What is clear is that in both managerial and clinical medicine, it is important in applying cost containment choices, cost effectiveness analysis and the evidence based medicine approach to either surgical practice or health care policy, to avoid the twin pitfalls of hastily rejecting the unproven and of creating a straightjacket of protocol driven medicine, thus arresting future progress. In the ultraliberal world surgeons live in, this kind of seemingly protocol driven medicine, when applied to surgical practice, can be rather appropriately described by using market metaphors: now a good surgeon in the managed care paradigm is no longer a surgeon who successfully performs expensive and difficult operations in high risk patients. A “good” surgeon performs only profitable operations, balancing the budget of the health maintenance organisation (HMO) to which he belongs, and/or he is a surgeon who is not operating at all. In other words, from a managerial point of view, a good surgeon is one who is not spending the resources of the HMO, whose primary goal in a market environment is reducing cost in order to make a profit, or in a nationalised health care system (which in Europe is functioning more and more as an HMO) saving public money by reducing spending. Surgeons may be resisting EBM because they feel it is often guided by business tenets meant to manage costs, not care.
To put it bluntly: even if there is no rational incompatibility between the components of the trilogy resulting from the fair and efficient containment of costs in health care, the evidence based medicine approach, and the effective care of patients, it is obvious that the interconnection between these three issues is hedged about with the difficulties of defining, with transparency and coherence, what is the reasonable border between macroeconomics (which has to deal with political choices and economical feasibility) and microeconomics (which is confronted at the grass roots level with the ethical and deontological obligations of the clinician). Part of those difficulties are illustrated by the unconscious—but sometimes deliberate—confusion4 of the concept of efficiency (which is an economical concept) with the concept of effectiveness (which is a clinical concept).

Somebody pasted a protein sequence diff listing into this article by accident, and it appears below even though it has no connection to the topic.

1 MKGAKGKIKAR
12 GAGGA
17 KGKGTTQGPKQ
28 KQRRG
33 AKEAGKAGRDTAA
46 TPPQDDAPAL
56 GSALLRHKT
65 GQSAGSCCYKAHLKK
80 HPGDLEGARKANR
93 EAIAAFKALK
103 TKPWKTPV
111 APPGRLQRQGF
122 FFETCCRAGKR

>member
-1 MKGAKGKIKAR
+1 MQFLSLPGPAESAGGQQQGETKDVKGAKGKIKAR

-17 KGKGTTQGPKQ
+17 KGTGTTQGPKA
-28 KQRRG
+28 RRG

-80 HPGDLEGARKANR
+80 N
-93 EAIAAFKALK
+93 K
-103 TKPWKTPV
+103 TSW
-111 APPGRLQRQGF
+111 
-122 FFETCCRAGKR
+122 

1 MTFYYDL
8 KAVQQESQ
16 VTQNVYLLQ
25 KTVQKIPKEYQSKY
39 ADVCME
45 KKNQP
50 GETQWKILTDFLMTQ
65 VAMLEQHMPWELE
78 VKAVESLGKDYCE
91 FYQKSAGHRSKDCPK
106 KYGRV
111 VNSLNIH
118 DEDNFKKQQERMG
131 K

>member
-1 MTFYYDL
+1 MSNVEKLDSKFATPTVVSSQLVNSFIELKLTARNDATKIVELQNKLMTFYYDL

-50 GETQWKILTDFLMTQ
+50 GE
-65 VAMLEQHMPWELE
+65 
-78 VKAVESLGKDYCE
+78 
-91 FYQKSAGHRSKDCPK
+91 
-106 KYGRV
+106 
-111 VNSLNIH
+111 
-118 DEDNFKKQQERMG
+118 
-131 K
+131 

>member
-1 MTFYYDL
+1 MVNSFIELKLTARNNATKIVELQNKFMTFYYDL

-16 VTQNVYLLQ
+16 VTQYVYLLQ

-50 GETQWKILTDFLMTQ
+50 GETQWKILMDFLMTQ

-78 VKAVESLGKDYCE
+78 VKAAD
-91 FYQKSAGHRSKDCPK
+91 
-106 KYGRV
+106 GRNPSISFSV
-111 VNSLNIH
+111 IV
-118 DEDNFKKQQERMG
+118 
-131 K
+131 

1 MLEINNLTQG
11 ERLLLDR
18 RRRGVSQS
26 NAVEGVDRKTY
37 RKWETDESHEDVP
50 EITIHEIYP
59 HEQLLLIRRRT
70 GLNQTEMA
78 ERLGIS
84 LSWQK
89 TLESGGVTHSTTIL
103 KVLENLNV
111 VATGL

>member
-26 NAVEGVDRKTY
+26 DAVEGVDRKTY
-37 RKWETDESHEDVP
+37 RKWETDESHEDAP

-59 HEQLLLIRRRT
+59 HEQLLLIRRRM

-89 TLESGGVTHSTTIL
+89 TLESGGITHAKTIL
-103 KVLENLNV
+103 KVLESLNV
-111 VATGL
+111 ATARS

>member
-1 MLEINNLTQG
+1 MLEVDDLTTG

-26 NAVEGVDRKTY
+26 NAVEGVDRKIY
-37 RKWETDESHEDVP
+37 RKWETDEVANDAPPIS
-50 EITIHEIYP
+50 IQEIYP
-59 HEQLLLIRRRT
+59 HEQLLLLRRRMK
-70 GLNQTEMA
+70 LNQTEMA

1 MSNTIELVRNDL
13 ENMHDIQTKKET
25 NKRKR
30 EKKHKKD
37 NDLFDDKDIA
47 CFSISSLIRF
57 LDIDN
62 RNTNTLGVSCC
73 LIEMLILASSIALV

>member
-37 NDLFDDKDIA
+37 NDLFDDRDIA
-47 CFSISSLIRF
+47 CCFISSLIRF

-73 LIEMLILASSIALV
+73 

Nevertheless, we should neither put all the blame on incoherence between the micro and macroeconomics of health care resource allocations, nor confuse deliberately the semantics of buzzwords coined by and for the health care complex. It is precisely here that we have to resort to sound surgical mystique, which does not mean an atmosphere of mystery and veneration investing the art of surgery or any professional skill designed to mystify and impress the lay person. But rather a mystique whose main feature is honest self criticism about: the way surgical results are evaluated; the way surgical innovations are introduced and validated, and about the way clinical and ethical principles are applied more or less strictly to some people or situations than to others, which is exactly how double standards arise.
SURGICAL SELF CRITICISMS
The methodology and socioeconomic aspect of the criticisms
Due to the fact that evidence based medicine relies classically on randomised controlled trials (RCT) as its core source for research design, recent criticism of the quality of surgical research has suggested that surgeons are particularly unwilling to perform randomised controlled trials, and the real proportion of surgical treatments that are based on such trials is not known. With this criticism, surgical clinical standards, which until now have too often enjoyed immunity from scrutiny under the cover of surgical mystique, are no longer beyond question and are now under financial and political pressures to reduce costs: any intervention that cannot be justified as soundly based is potentially liable to restriction or abolition by health care purchasers.
Therefore, it was with some courage that Howes et al1 decided to tiptoe through such political and financial minefields while carrying out a study of practice in general surgery to determine how much of the activity in the surgical specialty is evidence based. Surgical treatments were placed into one of three categories. Category 1 treatments are supported as effective by a well conducted RCT. Category 2 interventions are those for which no RCT evidence exists, but where there is other evidence sufficient to convince all members of the study group that to conduct a randomised trial would be unnecessary, or, unethical if the comparison were against placebo or no treatment—for example, appendectomy for acute appendicitis v no surgical treatment. Category 3 comprises the remaining treatments, which did not meet the criteria for inclusion in either of the other two categories. In this study, 95% of the patients received treatment based on satisfactory evidence (categories 1 and 2) and, of these, 24% of patients received treatments based on RCT evidence (category 1) and 71% had treatments based on other convincing evidence (category 2). The conclusion was that RCTs are probably not appropriate for many topics in surgical practice because the relevant questions cannot be expressed as choices between defined alternatives of equal weight or value.